Trump’s approach is two-pronged. First, Trump will never again sacrifice the U.S. economy on the altar of foreign policy by entering into bad trade deals like the North American Free Trade Agreement, allowing China into the World Trade Organization, and passing the proposed TPP. These deals only weaken our manufacturing base and ability to defend ourselves and our allies.
Second, Trump will steadfastly pursue a strategy of peace through strength, an axiom of Ronald Reagan that was abandoned under the Obama administration. He knows, however, that this will be a difficult task. As former Air Force Secretary Mike Wynne has warned:
Under the Obama administration, the Navy has shrunk to its smallest size since World War I. The Army is the smallest it has been since before World War II. The Air Force is the smallest in its history, and its aircraft are the oldest. Readiness levels across the services are the worst in a generation, with pilots facing significantly reduced cockpit time and deferring critical maintenance, Navy ships and crews deploying as long as 10 months, and Army units are deferring critical training before deployments. The horror story of naval aviators taking spare aircraft parts from museums to keep their planes flying is simply unacceptable for those who wear our nation’s uniform.[This is not a new claim, and is most famously argued between Romney and Obama in 2012 debate. It is telling that this article has to rely on such simplistic - and misleading - arguments or facts to back their hypothesis.]
Trump has pledged to work with Congress to repeal defense sequestration, a cause with bipartisan support in both chambers. He has laid out the most detailed plan for rebuilding our military of any recent presidential nominee. This is in stark contrast to Clinton’s near total silence on the issue.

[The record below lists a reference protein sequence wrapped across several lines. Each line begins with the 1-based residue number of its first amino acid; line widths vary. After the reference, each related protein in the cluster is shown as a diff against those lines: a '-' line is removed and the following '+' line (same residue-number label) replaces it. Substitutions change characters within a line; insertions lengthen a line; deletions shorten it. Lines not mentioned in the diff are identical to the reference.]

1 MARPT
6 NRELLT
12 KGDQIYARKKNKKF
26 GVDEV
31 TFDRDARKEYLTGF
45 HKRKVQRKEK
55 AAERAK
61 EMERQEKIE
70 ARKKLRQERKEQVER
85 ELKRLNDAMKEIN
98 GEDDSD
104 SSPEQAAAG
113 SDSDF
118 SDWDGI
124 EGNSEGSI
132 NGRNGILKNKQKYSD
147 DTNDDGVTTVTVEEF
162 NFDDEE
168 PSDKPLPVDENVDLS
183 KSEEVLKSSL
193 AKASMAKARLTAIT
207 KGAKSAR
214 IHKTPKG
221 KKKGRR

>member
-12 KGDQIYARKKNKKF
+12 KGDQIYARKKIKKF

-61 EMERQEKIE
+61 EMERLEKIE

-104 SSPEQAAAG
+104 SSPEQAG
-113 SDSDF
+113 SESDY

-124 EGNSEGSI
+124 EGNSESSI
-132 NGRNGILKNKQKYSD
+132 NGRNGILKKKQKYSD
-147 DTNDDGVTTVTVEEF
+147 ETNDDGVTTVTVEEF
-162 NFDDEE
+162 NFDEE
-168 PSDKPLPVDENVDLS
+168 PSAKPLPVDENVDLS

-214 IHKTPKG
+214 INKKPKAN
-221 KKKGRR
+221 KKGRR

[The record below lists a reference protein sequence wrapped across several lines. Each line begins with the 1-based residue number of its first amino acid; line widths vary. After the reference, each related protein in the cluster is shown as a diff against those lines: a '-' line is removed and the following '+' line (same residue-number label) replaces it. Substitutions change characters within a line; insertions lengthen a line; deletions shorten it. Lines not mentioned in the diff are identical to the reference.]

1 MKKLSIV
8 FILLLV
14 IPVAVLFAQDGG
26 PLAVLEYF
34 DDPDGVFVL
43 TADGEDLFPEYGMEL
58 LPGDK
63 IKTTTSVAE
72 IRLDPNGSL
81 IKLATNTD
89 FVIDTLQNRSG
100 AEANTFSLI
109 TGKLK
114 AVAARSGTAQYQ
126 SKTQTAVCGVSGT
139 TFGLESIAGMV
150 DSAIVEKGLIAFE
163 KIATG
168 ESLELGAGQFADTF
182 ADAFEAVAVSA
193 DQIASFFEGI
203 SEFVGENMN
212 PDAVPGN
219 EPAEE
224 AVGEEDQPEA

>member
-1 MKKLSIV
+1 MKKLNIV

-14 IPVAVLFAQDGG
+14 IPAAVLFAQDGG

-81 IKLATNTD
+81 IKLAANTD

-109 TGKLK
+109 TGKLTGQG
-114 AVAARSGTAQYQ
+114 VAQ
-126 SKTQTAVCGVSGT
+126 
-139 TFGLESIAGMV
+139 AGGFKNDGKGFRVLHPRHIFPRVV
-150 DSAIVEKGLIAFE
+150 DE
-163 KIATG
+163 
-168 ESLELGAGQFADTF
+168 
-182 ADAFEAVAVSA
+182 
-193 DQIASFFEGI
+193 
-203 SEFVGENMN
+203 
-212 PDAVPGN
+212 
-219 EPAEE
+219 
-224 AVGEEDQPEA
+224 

[I have not heard about these "detailed plans"? Was this embedded in his detailed plans to defeat ISIS within 100 days?]
Lee Kuan Yew, the legendary founder of Singapore, was candid about what the U.S. military presence in the Asia-Pacific meant for security. Noting that the stability provided by the U.S. defense presence benefited the entire region, including China, Lee once said the U.S. military presence is “very necessary” and essential for liberal values like freedom of the seas to prevail.
Trump will rebuild the U.S. Navy, now at 274 ships. His goal is 350 ships, a fleet in line with the up to 346 ships endorsed by the bipartisan National Defense Panel.
[Is this the detailed plans? How much will these 70+ new ships cost? How will it be paid for? How long to build them?]
The U.S. Navy is perhaps the greatest source of regional stability in Asia. It currently protects $5 trillion of annual trade across the South China Sea and acts as an albeit faltering check on China’s growing ambitions. With the Chinese already outnumbering the U.S. Navy in Pacific-based submarines and projected to have 415 warships and nearly 100 submarines by 2030, the mere initiation of the Trump naval program will reassure our allies that the United States remains committed in the long term to its traditional role as guarantor of the liberal order in Asia.
Much has been made of Trump’s suggestion that U.S. allies like Japan and South Korea contribute their fair share to the cost of sustaining a U.S. presence in their countries. Japan is the world’s third-largest economy, with a GDP of more than $4 trillion. South Korea is the world’s 11th-largest economy, with a GDP of more than $1.3 trillion. The U.S. taxpayer not only rebuilt both countries after devastating wars, but American money and blood has allowed these allies the space to grow into mature democracies and advanced economies over the last half-century. It’s only fair — and long past time — for each country to step up to the full cost-sharing plate.
There is no question of Trump’s commitment to America’s Asian alliances as bedrocks of stability in the region. Trump will simply, pragmatically, and respectfully discuss with Tokyo and Seoul additional ways for those governments to support a presence all involved agree is vital — the same discussions will occur in Europe to bolster the critical NATO alliance.
Trump has demonstrated during his candidacy for the presidency a clear understanding of the building blocks for a successful foreign policy in Asia and globally. A cornerstone is undiminished American strength in support of U.S. national interests, where words have meaning and allies and competitors alike can be confident that the U.S. president stands by what he says. In a Donald Trump administration, these qualities will contribute to a far more stable Asia-Pacific — one that fully and peacefully serves the interests of America and its allies and partners.